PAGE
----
WILMINGTON — Amid mounting public outcry over the number of New Hanover County School employees arrested as sexual predators, and the lack of action taken by the Board of Education, the county’s Board of Commissioners have offered to add additional resources.
County Commissioners voiced frustration with failures in the school systems, but did not point to specific individuals they felt were responsible, instead calling the issue ‘systemic.’ Despite recent tensions between commissioners, the board appeared unified on this issue.
In North Carolina, school boards act as quasi-independent agencies without direct oversight on issues like personnel and policy from the Board of Commissioners. However, commissioners do retain sole power to tax, and to provide local funding and approve the overall school budget.
In this case, commissioners have proposed using resources under county control — including the Sheriff’s Office and the Department of Social Services — to address problems in the school systems. But, because New Hanover County Schools is functionally separate from the county government, the Board of Education will have to vote to allow the county to get involved. County officials expected that to happen at the school board’s Tuesday meeting.
The following statement from Board of Commissioners Chairwoman Julia Olson-Boseman on Monday night lays out the county’s proposal:
“In light of the most recent allegations against a New Hanover County Schools teacher and systemic, ongoing issues within our school system, the Board of Commissioners has been in regular contact with the school board letting them know that the county is ready to support them in any way possible.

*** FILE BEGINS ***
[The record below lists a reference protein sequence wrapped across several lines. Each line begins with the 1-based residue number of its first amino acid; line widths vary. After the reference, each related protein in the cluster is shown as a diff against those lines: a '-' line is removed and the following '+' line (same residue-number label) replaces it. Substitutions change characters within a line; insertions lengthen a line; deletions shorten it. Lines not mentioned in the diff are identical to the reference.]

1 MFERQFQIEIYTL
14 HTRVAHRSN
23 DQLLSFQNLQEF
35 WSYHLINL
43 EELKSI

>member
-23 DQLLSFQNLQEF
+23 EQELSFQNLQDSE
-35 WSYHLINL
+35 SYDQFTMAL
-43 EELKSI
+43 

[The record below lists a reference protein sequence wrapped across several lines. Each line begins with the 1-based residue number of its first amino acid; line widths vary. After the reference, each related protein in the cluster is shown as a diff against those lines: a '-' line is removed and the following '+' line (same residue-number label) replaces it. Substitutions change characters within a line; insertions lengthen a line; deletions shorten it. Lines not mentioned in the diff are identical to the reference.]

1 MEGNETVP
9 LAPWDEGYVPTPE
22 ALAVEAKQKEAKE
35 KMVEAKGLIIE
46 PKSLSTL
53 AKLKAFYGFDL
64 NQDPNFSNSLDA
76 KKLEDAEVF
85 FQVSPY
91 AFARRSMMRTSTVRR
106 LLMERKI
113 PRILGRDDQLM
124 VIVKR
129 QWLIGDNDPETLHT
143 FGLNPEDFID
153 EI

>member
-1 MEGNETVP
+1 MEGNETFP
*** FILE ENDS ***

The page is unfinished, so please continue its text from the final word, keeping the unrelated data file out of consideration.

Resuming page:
So at today’s meeting, the county announced that we will provide support teams to aid in personnel investigations at all public schools. We are asking the school board to approve the county’s proposal and grant our teams access when they meet tomorrow, so that we can examine where things stand regarding any open or prior complaint about school personnel that involves inappropriate student contact.
The county has three teams ready that include investigators from the Sheriff’s Office who are focused on crimes against children and forensic social workers that specialize in child abuse and neglect. These teams are specially trained to examine these types of situations and, once approved and requested by the school board, they will begin their work. The county has also committed to provide resource support of school-based mental health counselors to support immediate needs and long-term assistance for students, teachers, and families. The county will also ensure that our school system is aware and utilize the community’s rapid crisis response program to support families based on the need.
This issue is of utmost importance to all five of your Commissioners, and we will do everything we can to ensure our children are protected and safe. We believe that a thorough investigation with the right support services – and then an ongoing protocol and policy that ensures this never happens again – is necessary.”